Dissertations and Theses @ UNI


Open Access Dissertation


Community college administrators--Iowa--Attitudes; Leadership in women--Moral and ethical aspects--Iowa; Women and spirituality;


This qualitative research study examined the role of women's leadership in Iowa community colleges. Administrative leaders from community college settings, recommended by their presidents, wrote narratives about effective leadership traits and from these narratives, four women leaders were selected and later interviewed. Key thematic categories were developed from the written and verbal narratives. The resulting data set was then analyzed by a comparative case study approach. Emerging thematic categories were interpreted through the lens of four primary research questions addressing the relationship between gender, spirituality, and authentic leadership.

A plethora of issues surfaced from the data. Issues of gender and gender equality rose immediately to the surface. Awareness of gendered issues allowed women leaders to develop a gender literacy that informed their decision-making and their development towards more authentic leadership. Women leaders' knowledge of and sensitivity to hegemonic leadership and historical gender biases as well as their awareness of their own gender-specific leadership traits and qualities enabled women leaders to understand more clearly and contribute more effectively to an emerging sense of authentic leadership. This assisted them in being better members of leadership teams as well as being more prepared to meet the unique needs of their employees.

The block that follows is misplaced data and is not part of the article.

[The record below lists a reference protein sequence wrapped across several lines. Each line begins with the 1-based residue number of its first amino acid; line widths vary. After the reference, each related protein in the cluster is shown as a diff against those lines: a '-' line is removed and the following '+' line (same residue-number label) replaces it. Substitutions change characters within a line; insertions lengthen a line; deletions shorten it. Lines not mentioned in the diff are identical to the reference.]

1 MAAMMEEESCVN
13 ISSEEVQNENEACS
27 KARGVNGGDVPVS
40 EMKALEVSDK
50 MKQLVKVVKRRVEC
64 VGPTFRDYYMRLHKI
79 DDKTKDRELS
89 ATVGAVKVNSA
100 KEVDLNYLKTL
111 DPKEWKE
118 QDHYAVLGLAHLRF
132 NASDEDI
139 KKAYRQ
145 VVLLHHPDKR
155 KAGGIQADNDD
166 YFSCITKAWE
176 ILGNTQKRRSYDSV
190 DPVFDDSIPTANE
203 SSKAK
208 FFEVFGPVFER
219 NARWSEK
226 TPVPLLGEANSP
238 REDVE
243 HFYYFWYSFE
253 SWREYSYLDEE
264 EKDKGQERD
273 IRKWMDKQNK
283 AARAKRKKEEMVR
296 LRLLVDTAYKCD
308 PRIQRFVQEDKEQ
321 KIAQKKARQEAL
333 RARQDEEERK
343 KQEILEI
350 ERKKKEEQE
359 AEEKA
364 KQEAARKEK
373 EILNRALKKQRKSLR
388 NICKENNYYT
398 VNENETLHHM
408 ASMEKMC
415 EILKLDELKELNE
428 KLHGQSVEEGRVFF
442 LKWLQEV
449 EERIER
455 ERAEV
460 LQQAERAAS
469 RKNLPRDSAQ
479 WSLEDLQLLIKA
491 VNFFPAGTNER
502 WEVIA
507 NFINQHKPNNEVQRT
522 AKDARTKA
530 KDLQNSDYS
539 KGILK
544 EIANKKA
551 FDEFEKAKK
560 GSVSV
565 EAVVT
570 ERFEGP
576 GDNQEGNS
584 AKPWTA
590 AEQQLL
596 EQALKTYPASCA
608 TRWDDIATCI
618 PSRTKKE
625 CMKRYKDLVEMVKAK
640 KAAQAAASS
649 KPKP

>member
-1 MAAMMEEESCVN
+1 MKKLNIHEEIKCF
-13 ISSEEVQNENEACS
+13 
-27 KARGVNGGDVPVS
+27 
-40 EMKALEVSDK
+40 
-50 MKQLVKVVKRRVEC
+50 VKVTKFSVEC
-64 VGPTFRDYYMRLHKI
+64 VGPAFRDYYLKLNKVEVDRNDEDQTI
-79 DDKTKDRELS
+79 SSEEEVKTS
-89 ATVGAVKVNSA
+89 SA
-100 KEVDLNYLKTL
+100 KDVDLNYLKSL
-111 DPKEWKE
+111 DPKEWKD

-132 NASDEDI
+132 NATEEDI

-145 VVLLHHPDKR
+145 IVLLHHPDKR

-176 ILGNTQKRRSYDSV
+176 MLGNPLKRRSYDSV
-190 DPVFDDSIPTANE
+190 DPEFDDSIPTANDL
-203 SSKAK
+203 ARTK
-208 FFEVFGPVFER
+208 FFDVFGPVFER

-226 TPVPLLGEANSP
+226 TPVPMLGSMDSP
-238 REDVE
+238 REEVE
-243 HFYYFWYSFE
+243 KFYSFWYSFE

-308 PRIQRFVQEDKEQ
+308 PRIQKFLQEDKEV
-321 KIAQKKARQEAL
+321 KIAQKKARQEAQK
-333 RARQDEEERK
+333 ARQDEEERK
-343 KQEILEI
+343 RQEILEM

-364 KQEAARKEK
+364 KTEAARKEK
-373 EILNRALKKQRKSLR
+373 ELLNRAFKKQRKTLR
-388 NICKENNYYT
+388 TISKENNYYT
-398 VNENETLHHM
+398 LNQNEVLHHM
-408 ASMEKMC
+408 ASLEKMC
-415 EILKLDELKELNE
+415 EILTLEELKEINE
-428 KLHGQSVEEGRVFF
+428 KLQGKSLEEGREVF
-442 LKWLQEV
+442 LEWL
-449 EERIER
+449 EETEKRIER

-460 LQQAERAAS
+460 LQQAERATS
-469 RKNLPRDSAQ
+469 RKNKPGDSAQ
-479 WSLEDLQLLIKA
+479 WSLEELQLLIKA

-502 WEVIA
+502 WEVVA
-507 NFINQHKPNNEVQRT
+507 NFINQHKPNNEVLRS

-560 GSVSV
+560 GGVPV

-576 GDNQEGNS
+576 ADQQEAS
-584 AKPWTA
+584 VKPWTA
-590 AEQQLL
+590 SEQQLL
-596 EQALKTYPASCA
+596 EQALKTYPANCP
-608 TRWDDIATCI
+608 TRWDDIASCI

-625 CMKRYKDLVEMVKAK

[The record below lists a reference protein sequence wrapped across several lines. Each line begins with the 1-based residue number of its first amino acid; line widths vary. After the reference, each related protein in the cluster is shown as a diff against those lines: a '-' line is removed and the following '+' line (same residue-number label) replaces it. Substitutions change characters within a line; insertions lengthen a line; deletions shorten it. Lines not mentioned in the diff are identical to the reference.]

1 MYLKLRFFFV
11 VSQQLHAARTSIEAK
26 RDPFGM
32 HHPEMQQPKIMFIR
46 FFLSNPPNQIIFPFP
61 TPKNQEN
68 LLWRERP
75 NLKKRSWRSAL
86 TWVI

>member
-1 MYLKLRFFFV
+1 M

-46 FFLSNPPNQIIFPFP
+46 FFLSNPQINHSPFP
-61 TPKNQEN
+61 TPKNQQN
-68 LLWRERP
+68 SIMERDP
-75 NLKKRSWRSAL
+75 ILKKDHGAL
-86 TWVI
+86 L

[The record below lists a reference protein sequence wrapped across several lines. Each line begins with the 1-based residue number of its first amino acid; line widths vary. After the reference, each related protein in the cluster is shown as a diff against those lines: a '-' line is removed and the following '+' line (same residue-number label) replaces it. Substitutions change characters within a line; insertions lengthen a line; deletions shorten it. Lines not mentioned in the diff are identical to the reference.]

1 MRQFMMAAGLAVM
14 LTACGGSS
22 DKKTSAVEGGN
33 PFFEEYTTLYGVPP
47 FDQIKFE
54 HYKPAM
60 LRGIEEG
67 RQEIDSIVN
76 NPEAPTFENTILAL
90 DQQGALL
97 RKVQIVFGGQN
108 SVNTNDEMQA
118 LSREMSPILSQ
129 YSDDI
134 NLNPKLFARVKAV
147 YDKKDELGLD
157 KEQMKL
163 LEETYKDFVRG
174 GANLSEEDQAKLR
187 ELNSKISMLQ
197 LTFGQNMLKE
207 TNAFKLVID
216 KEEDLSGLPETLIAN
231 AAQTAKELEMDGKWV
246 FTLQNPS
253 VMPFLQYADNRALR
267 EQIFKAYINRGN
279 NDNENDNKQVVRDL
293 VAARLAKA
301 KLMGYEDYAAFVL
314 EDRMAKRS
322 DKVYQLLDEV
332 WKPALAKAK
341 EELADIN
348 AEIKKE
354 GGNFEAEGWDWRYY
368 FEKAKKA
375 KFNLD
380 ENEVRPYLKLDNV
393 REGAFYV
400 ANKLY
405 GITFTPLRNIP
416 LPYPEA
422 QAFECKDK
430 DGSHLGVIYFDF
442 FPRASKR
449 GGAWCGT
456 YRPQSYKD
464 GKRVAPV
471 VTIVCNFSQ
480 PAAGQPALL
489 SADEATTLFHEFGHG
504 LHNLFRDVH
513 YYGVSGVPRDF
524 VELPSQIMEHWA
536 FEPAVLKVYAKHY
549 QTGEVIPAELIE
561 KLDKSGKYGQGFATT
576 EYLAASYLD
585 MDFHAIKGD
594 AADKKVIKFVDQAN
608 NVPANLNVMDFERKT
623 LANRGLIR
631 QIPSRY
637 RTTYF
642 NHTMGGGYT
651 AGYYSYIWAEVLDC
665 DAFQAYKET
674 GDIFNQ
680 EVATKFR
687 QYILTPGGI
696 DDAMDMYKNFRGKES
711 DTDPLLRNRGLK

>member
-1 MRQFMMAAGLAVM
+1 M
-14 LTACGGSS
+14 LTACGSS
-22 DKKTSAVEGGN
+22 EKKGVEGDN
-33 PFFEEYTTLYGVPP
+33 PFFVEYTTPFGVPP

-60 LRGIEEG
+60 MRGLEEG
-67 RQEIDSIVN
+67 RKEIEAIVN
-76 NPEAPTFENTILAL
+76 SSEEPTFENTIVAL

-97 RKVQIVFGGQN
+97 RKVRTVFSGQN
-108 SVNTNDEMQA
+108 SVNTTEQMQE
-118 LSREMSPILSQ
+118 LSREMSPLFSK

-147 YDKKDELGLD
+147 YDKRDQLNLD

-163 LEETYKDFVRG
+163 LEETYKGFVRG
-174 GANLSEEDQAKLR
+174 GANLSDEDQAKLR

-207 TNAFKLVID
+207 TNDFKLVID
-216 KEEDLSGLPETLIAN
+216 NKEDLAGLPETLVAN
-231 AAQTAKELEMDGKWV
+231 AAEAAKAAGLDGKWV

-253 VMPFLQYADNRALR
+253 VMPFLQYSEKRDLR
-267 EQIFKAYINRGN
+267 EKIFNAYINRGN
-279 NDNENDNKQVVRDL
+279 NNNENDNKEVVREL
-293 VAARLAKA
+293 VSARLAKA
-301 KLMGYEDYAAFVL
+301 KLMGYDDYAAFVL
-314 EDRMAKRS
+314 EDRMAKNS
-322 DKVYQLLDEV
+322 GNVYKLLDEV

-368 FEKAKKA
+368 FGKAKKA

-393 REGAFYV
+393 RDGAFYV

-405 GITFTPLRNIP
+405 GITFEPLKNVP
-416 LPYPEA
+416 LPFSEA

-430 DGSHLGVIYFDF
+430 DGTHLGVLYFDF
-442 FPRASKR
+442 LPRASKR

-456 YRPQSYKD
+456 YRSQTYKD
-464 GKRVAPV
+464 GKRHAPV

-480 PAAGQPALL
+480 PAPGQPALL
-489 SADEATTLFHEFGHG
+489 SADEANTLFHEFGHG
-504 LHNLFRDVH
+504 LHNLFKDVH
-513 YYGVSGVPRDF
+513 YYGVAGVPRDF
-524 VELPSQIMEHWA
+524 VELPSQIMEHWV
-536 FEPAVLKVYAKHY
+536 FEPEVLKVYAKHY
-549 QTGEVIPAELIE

Spirituality and its role in personal and professional leadership development was another important idea that arose from the data. Spirituality, defined as a search for meaning, purpose and connection, was the cyclical process of inner reflection and transcendence to the outer world of life's experiences, reflections, realizations, and choices. As women constructed and refined the meaning and purpose of their life and began to forge more rewarding inter-connections with themselves and others, they felt the corresponding pull to deeper levels of authenticity in themselves and in their leadership roles.

The emergence of this authenticity in themselves and their leadership roles was important to these women leaders because in finding themselves they connected to their deeper purpose. These connections were not just internal cognitive and affective patterns but also had an external relational and behavioral dimension to them. Women living these connections as they evolve towards more authentic leadership discover richer personal lives and more effective decision-making.

Year of Submission


Degree Name

Doctor of Education


Department of Educational Leadership, Counseling, and Postsecondary Education

First Advisor

Victoria Robinson, Chair

Date Original


Object Description

1 PDF file (xi, 262 pages)



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